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Do you really have a contract management process?

March 10, 2016

So who are we kidding when we say there is a process?

 A recent survey undertaken by Ray Carter of DPSS reinforces the findings of IACCM. In general, organizations do not have an integrated, comprehensive contract management process.

 While a majority in Ray’s survey (almost 60%) start out confidently proclaiming that a process exists, it is by the end evident that it does not, or that in key areas it is ineffective. For example, 90% admit to concerns about the quality of cost control and almost 80% acknowledge that there should be more visibility into the management of claims and disputes. Change controls represent an area of weakness for more than 70%.

When so much work goes into winning and awarding contracts and when it is clear they are such fundamental business assets, why is it that approaches to their management are so avant-garde? The major reason – as identified by legal academic Stewart Macaulay more than 40 years ago – is that executives have historically seen little value in contracts. Therefore no one was given ownership for the process by which they are created or managed. Responsibility is typically fragmented, with many stakeholders claiming ownership of elements, but none feeling accountable for quality or results.

This absence of ownership inevitably leads to an absence of data. Any measurements associated with contract management are typically meaningless. For example, the most common indicators are cycle time and (if there is a commercial or contracts function) a headcount to revenue ratio or number of contracts handled per head. None of these measures tells us anything about quality, suitability, or the financial results generated. In other words, organizations generally have no sense of whether their contracts are either efficient or effective. And that is precisely what the DPSS survey confirms.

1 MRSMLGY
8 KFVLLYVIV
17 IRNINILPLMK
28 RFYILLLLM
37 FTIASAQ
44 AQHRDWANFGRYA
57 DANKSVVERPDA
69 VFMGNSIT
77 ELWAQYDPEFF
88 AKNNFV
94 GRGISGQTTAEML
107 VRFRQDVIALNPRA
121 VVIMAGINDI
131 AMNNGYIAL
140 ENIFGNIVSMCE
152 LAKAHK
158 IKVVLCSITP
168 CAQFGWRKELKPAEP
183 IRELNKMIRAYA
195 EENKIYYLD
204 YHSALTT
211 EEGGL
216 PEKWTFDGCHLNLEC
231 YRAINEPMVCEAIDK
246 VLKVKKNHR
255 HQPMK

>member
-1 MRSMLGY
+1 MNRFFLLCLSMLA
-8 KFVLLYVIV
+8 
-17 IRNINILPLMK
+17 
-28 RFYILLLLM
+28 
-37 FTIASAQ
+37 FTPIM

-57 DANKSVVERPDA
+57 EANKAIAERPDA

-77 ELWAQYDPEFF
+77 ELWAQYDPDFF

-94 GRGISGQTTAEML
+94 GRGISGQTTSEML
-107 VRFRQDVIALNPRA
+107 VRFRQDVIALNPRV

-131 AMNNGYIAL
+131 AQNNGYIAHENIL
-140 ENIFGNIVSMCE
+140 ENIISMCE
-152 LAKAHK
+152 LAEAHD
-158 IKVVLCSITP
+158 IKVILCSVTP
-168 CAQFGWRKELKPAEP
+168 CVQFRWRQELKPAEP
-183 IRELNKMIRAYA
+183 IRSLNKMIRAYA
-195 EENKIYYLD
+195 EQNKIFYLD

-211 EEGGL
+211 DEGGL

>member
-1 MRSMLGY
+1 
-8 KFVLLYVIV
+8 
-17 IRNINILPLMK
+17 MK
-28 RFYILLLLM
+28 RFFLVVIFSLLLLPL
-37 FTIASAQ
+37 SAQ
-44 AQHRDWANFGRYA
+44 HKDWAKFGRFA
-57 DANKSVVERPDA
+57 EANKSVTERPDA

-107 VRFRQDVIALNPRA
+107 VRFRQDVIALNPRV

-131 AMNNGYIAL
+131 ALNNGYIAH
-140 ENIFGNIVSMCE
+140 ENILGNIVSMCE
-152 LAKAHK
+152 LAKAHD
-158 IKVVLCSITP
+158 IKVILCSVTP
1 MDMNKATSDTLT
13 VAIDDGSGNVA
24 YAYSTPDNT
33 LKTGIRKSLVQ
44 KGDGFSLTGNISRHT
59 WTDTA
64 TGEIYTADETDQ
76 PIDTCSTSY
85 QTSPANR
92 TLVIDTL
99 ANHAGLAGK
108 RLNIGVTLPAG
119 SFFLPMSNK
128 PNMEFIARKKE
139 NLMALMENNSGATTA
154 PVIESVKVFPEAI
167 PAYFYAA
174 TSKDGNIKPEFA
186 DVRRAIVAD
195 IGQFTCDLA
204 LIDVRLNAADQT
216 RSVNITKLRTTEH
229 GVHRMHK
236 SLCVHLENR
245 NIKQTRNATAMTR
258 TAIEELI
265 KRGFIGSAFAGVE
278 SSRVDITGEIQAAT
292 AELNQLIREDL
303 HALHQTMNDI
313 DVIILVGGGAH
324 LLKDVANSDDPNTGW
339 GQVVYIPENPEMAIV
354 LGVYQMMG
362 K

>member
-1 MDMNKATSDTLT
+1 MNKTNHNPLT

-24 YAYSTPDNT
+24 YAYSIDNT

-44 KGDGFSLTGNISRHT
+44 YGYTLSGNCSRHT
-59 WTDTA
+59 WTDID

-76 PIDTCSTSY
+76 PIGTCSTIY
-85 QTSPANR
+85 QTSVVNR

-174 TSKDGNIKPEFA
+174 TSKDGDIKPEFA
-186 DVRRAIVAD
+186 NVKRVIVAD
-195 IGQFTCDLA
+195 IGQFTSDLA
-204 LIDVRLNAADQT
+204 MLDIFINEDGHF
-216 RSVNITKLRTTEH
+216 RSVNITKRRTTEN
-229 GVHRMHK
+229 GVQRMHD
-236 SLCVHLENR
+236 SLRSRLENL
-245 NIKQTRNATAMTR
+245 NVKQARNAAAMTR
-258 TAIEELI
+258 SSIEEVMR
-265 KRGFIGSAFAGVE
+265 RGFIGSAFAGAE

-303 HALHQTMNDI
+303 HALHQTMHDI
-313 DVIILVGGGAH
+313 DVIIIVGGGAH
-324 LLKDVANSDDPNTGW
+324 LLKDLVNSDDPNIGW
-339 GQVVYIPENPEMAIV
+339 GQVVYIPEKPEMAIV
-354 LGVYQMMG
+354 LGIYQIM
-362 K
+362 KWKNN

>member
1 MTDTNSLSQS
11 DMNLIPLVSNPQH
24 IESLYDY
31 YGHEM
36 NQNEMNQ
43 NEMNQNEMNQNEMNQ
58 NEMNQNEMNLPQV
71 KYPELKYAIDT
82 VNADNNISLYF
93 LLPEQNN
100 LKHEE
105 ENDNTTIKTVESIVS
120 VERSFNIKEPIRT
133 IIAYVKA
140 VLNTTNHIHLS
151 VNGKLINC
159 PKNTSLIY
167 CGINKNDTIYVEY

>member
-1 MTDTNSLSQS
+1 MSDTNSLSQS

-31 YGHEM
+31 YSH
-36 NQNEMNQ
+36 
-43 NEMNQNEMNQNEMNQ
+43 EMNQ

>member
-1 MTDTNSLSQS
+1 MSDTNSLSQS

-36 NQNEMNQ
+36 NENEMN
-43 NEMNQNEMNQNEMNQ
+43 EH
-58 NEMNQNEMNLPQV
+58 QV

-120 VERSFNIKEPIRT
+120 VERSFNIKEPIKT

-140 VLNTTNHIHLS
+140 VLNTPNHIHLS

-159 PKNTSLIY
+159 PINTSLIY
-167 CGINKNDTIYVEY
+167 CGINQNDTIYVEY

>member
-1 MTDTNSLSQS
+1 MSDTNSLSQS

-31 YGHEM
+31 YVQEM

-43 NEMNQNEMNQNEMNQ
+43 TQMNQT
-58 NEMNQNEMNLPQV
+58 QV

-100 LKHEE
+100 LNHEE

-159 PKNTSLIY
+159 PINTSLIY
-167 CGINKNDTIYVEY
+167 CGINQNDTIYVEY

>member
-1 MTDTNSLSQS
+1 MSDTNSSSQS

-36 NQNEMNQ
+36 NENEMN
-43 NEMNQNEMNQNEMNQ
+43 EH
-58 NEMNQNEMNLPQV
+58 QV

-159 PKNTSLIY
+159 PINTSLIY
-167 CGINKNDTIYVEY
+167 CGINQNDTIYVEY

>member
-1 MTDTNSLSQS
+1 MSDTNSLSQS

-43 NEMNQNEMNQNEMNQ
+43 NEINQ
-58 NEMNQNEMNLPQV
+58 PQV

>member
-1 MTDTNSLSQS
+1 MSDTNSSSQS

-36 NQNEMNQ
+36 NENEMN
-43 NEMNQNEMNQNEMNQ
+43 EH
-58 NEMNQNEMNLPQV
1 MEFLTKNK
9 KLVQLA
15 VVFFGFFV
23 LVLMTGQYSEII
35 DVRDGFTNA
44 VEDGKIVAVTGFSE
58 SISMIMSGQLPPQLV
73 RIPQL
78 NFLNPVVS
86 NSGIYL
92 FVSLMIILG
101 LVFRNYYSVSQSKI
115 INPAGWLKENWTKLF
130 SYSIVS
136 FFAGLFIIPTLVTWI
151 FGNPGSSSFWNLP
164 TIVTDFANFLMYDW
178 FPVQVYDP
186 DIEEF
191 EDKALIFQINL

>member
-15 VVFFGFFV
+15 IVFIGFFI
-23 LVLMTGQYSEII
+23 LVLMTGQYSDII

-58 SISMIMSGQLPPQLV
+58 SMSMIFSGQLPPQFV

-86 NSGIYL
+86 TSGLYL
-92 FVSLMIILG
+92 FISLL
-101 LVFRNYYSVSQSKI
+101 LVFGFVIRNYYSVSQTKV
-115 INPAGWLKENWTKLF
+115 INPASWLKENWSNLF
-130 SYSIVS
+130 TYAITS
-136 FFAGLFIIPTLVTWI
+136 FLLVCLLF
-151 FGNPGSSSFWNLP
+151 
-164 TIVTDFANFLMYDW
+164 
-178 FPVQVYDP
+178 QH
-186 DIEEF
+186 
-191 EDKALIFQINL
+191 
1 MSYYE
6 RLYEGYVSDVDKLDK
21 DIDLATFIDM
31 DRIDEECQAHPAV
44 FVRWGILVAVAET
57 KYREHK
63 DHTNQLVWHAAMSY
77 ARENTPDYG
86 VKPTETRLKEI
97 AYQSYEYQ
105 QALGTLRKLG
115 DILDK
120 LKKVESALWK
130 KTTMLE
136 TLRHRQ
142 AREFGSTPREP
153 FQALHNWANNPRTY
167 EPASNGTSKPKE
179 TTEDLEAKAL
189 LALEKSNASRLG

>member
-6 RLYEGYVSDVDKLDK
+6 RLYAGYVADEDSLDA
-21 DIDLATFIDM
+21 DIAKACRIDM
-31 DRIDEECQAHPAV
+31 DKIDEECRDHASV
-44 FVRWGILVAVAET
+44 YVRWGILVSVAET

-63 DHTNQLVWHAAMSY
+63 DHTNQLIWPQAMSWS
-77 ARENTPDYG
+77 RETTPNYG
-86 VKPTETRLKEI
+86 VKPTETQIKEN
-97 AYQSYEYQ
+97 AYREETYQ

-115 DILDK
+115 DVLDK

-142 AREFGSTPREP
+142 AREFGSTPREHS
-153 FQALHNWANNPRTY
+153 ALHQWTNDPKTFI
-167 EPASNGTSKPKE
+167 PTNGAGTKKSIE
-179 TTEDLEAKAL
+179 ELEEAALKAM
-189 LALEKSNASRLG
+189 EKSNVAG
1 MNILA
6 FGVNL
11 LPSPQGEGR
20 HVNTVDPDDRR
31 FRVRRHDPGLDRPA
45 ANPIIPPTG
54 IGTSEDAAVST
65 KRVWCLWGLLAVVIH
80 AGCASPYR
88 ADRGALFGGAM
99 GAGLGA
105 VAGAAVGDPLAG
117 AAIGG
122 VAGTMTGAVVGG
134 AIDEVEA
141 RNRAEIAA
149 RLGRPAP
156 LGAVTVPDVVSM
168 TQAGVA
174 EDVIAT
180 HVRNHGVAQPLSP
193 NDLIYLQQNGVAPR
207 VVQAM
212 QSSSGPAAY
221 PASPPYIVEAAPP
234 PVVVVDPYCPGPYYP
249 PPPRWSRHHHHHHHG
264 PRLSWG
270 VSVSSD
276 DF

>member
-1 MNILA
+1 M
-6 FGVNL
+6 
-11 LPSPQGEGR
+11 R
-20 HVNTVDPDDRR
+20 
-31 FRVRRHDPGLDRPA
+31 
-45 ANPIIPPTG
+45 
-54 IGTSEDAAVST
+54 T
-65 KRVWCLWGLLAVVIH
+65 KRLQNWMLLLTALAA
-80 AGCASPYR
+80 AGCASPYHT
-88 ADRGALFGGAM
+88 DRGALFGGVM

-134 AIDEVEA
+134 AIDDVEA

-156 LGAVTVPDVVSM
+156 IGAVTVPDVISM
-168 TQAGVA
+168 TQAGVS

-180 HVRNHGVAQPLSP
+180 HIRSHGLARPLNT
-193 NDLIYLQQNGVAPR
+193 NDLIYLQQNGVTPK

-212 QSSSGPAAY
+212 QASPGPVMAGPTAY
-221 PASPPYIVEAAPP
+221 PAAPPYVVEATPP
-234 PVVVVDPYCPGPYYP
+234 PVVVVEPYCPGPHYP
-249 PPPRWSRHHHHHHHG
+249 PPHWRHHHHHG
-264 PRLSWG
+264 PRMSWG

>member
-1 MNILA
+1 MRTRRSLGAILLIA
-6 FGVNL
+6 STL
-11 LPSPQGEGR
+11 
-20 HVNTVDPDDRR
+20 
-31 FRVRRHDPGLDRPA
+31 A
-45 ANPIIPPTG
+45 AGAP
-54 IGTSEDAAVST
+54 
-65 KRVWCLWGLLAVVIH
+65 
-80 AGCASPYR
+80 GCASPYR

One might argue that in the old world of product supply, when caveat emptor principles applied, the executive attitude to contract management was largely justified. Apart from major project industries, such as construction or aerospace, contracts served a limited and often short-term purpose. But that world is fast disappearing and contract management increasingly operates as the ‘organizational glue’ in aligning business operations across complex supply networks. In this world, the value erosion from weaknesses in the contracting process become substantial – but of course, the lack of such a process means that these losses remain invisible and ignored.

So why do survey respondents claim there is a process when in reality it doesn’t exist? I think it is a complicated answer, but ultimately there are many who do not want to acknowledge there is a problem because then they would feel obliged to fix it – and that seems too difficult. While we continue deluding ourselves, nothing will improve. And in the meantime, this remains a golden opportunity for someone to champion.

 

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